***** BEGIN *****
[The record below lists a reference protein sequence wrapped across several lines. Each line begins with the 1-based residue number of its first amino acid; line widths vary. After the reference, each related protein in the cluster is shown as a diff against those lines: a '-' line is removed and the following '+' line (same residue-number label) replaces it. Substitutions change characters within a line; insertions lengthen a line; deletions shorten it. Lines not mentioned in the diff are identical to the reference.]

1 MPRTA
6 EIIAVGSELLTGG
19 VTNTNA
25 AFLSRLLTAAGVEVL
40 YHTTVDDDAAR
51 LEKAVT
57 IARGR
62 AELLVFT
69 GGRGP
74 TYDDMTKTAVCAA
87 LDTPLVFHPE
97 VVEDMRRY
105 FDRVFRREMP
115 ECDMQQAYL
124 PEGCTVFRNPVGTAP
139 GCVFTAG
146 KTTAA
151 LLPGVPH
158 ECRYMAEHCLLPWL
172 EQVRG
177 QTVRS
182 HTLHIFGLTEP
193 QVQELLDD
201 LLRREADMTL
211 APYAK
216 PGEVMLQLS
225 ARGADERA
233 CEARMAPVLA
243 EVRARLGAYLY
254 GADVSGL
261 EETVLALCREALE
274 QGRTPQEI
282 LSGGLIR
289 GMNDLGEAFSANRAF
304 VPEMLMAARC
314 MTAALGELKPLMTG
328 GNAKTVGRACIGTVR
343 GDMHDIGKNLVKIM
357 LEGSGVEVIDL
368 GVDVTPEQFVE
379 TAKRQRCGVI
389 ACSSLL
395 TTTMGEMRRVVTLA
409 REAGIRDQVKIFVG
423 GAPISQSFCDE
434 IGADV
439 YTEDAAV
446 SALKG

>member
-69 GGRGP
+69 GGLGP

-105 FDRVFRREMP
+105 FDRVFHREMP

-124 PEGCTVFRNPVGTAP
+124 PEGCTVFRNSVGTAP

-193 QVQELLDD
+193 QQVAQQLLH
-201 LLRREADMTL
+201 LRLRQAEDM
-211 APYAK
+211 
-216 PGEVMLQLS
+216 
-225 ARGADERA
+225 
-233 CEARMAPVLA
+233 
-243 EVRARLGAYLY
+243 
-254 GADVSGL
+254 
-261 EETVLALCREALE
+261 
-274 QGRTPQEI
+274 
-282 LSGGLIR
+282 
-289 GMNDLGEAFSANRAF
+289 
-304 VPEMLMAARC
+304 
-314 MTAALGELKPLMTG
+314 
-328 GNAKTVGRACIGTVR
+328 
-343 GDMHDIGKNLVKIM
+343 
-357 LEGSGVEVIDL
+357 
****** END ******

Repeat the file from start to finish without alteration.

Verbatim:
[The record below lists a reference protein sequence wrapped across several lines. Each line begins with the 1-based residue number of its first amino acid; line widths vary. After the reference, each related protein in the cluster is shown as a diff against those lines: a '-' line is removed and the following '+' line (same residue-number label) replaces it. Substitutions change characters within a line; insertions lengthen a line; deletions shorten it. Lines not mentioned in the diff are identical to the reference.]

1 MPRTA
6 EIIAVGSELLTGG
19 VTNTNA
25 AFLSRLLTAAGVEVL
40 YHTTVDDDAAR
51 LEKAVT
57 IARGR
62 AELLVFT
69 GGRGP
74 TYDDMTKTAVCAA
87 LDTPLVFHPE
97 VVEDMRRY
105 FDRVFRREMP
115 ECDMQQAYL
124 PEGCTVFRNPVGTAP
139 GCVFTAG
146 KTTAA
151 LLPGVPH
158 ECRYMAEHCLLPWL
172 EQVRG
177 QTVRS
182 HTLHIFGLTEP
193 QVQELLDD
201 LLRREADMTL
211 APYAK
216 PGEVMLQLS
225 ARGADERA
233 CEARMAPVLA
243 EVRARLGAYLY
254 GADVSGL
261 EETVLALCREALE
274 QGRTPQEI
282 LSGGLIR
289 GMNDLGEAFSANRAF
304 VPEMLMAARC
314 MTAALGELKPLMTG
328 GNAKTVGRACIGTVR
343 GDMHDIGKNLVKIM
357 LEGSGVEVIDL
368 GVDVTPEQFVE
379 TAKRQRCGVI
389 ACSSLL
395 TTTMGEMRRVVTLA
409 REAGIRDQVKIFVG
423 GAPISQSFCDE
434 IGADV
439 YTEDAAV
446 SALKG

>member
-69 GGRGP
+69 GGLGP

-105 FDRVFRREMP
+105 FDRVFHREMP

-124 PEGCTVFRNPVGTAP
+124 PEGCTVFRNSVGTAP

-193 QVQELLDD
+193 QQVAQQLLH
-201 LLRREADMTL
+201 LRLRQAEDM
-211 APYAK
+211 
-216 PGEVMLQLS
+216 
-225 ARGADERA
+225 
-233 CEARMAPVLA
+233 
-243 EVRARLGAYLY
+243 
-254 GADVSGL
+254 
-261 EETVLALCREALE
+261 
-274 QGRTPQEI
+274 
-282 LSGGLIR
+282 
-289 GMNDLGEAFSANRAF
+289 
-304 VPEMLMAARC
+304 
-314 MTAALGELKPLMTG
+314 
-328 GNAKTVGRACIGTVR
+328 
-343 GDMHDIGKNLVKIM
+343 
-357 LEGSGVEVIDL
+357 